Real Estate

Rickshaw Theatre, Vancouver BC, April 18

Photo: Joshua Peter Grafstein

BY Alex HudsonPublished Apr 19, 2017

"It's nice to play a real show. We were just at the Coachella Festival. This is a lot better," Real Estate frontman Martin Courtney commented about halfway through his band's Tuesday night (April 18) set at the Rickshaw Theatre.
He wasn't simply pandering; he seemed sincere. It's no wonder, since the band's sweetly jangling tunes are far better suited to an intimate theatre than a sweaty, sun-scorched festival field.
At Coachella, the band's unfortunate set time had them overlapping with Kendrick Lamar, New Order and Justice. (Yes, all three.) At the Rickshaw, they were the main attraction, topping a bill that included garage-rock journeyman Tim Cohen and chipper, charmingly goofy Seattle combo iji. Both openers delivered solid sets, but neither were memorable enough to steal any of the attention away from the headliners.
The five members of Real Estate arrived on stage with good-natured hellos to the crowd before easing into "Darling" and "Serve the Song," the same cuts that open the recently released In Mind. These songs were a slight change from the group's usual jangle-rock sound, and featured psychedelic soundscapes of wah-drenched guitars and swirling synth textures.
The reason for the moderate sonic shift can be partly chalked up to the absence of guitarist Matt Mondanile, who left the band last year. Although his tasteful, liquid arpeggios are missed, replacement six-stringer Julian Lynch delivered many standout moments throughout the night. He's a flashier guitarist than the ever-tasteful Mondanile, more inclined to turn the dials on his effects pedals up to the max. His fretboard-exploring solos on older cuts "Had to Hear" and "Green Aisles" turned the songs into sprawling, climactic jams, providing the perfect counterpoint to the wistful nostalgia of Courtney's songwriting.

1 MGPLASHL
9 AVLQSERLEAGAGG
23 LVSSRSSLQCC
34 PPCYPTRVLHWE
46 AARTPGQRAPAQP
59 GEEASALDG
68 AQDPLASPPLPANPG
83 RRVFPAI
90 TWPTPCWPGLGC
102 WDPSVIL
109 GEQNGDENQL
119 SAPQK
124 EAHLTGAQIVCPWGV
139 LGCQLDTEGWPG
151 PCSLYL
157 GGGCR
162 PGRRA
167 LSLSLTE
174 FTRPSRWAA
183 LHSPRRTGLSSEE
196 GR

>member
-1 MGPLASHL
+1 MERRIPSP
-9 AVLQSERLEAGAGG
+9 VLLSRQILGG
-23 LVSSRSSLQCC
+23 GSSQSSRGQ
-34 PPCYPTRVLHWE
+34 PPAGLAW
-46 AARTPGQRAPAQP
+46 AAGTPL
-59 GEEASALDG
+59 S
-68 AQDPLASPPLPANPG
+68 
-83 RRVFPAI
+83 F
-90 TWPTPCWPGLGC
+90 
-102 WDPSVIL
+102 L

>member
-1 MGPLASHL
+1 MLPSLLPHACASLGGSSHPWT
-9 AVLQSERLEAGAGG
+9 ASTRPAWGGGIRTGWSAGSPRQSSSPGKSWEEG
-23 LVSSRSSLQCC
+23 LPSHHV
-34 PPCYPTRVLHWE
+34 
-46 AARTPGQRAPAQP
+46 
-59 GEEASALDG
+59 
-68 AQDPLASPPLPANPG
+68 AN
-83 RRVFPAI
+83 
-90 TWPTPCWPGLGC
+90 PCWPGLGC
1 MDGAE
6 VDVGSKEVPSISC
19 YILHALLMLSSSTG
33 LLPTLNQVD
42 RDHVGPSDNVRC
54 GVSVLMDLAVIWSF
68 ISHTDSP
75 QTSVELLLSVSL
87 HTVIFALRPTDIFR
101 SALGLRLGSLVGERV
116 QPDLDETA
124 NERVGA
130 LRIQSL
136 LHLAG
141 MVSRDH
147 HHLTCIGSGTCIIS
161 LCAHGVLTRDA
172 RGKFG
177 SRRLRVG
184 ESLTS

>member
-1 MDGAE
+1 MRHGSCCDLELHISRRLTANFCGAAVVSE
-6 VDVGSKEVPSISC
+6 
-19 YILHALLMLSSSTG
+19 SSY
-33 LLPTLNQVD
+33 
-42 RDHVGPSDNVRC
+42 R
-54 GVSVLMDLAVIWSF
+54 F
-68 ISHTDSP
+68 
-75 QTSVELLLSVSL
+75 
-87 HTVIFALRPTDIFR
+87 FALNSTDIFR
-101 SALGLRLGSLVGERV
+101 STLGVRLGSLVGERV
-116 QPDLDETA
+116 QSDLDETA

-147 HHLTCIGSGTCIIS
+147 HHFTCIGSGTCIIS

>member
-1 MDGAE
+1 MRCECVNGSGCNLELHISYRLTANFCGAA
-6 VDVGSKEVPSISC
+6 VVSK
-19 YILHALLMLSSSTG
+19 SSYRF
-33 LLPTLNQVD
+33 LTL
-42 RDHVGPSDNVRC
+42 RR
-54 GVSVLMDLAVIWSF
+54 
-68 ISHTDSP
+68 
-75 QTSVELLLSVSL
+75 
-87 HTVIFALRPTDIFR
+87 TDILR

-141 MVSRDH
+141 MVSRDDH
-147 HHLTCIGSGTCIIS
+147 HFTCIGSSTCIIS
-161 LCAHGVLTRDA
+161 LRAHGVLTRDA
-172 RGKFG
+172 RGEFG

Real Estate's catalogue doesn't offer much in the way of variety, but the band still managed to include a couple of slight curveballs: bassist Alex Bleeker sung lead vocals on the hippie-folk ditty "Diamond Eyes," and the night's breezy mid-tempos were replaced temporarily by the moody, slow-paced crawl of "Suburban Dogs" (from the band's self-titled 2009 debut).
Towards the end of the hour-plus set, Bleeker double-checked that the crowd did, in fact, want an encore. The answer was a resounding yes, and Real Estate closed with the crowd-pleasing "It's Real."
In a few days, the band will return to California for their sucker's time slot at the second weekend of Coachella. On this night, however, their blissful tunes were rewarded the appreciative response they deserve.


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